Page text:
As we can see, Coach Kampe has coached at least one game on the road against eight of the Big Ten's eleven teams. The figures in this table include this year's games, and as we can see the out-of-state combination of Illinois, Ohio State, and Purdue were not new additions for Kampe. In all of these games, Oakland has only won one time (at Northwestern). Still, there is something to be said for having coached one's team in some of the nation's most historic arenas. Anecdotal evidence would suggest that Kampe at least considers that in scheduling games, as he has taken his team to places like UCLA's Pauley Pavillion and Kansas' Phog Allen Fieldhouse in addition to some of the more storied arenas in the Big Ten. What's interesting is that he has yet to take Oakland to either Indiana's Assembly Hall or Minnesota's The Barn, the former which proudly boasts five national championship banners and the latter which is one of the country's oldest venues. For Indiana, Coach Kampe already has a scheduling connection with IU coach Tom Crean: they did a 2-for-1 in the middle of last decade while Crean was still at Marquette, an agreement that brought the Golden Eagles to the O'Rena in 2004-2005. So who knows, perhaps in the next few seasons we'll see Coach Kampe try to schedule these games to complete his Big Ten road trip.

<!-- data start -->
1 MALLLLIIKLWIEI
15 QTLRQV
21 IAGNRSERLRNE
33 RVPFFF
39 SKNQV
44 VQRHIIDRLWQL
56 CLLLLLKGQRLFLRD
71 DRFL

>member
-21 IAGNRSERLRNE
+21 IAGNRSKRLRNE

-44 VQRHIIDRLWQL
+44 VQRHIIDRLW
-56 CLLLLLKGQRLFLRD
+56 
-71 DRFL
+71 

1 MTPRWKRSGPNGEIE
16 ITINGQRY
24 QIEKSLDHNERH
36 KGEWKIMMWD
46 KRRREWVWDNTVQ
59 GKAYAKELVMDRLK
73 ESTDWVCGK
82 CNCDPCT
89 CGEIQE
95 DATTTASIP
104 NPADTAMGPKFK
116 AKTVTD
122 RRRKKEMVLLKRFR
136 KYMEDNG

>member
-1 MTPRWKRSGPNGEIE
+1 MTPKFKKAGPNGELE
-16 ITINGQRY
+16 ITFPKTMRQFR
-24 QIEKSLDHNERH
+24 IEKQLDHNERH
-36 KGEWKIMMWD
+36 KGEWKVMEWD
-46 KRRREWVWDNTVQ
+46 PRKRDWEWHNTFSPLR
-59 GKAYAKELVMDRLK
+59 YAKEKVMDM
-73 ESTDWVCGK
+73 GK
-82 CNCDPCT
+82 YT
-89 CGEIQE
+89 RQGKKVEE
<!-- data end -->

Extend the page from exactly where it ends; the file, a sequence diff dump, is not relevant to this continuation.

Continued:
"Free Ilija" Watch
Oakland was able to keep its games this week rather close, which meant lots of playing time for Keith Benson and Will Hudson. Still, in the Michigan State game Ilija gave the Golden Grizzlies some solid minutes. He did not commit any fouls in nine minutes of play with zero mistakes. It would have been something else if his triple attempt had fallen through the net. For what it's worth, Lindsey Hunter, who was providing commentary on the FSD telecast, was very complimentary of the seven-footer!
Non-Keith Benson Stud Of The Week: Larry Wright
A weekly shoutout to the best Golden Grizzly not named Keith Benson.
A week after we wrote about wanting to see Larry Wright get more of his baskets by driving, he comes out against Michigan State and drains four of his five three-point attempts. Wright had a performance that hearkened back to his Saint John's days, and though he was turnover prone against MSU, his performance was largely responsible for keeping Oakland in the game during a few stretches there. Kudos to Wright for his offensive explosion while Reggie Hamilton struggled from the field. It's not often we get to see that from him this year in his new role!
Top Play Of The Week
We don't have an animated .gif of it, but how sick was Larry Wright's block on Korie Lucious? Wright had the ball picked from him, Lucious ran down court for what he presumed would be an easy lay-up, and Wright came flying in with the monster block. The Fox Sports Detroit telecast had several great views of it via replay, including one from a camera looking down on the court. Monster block.
Oakland continues its toughest stretch of the season with a game at Tennessee on Tuesday night. The Vols are currently undefeated coming off an absolute drubbing of Pittsburgh at Pittsburgh. Following that, the Golden Grizzlies will take a quick bus ride to Ann Arbor to face Michigan. Early indications are that more than a few OU fans will be in attendance on Saturday. Go Grizzlies!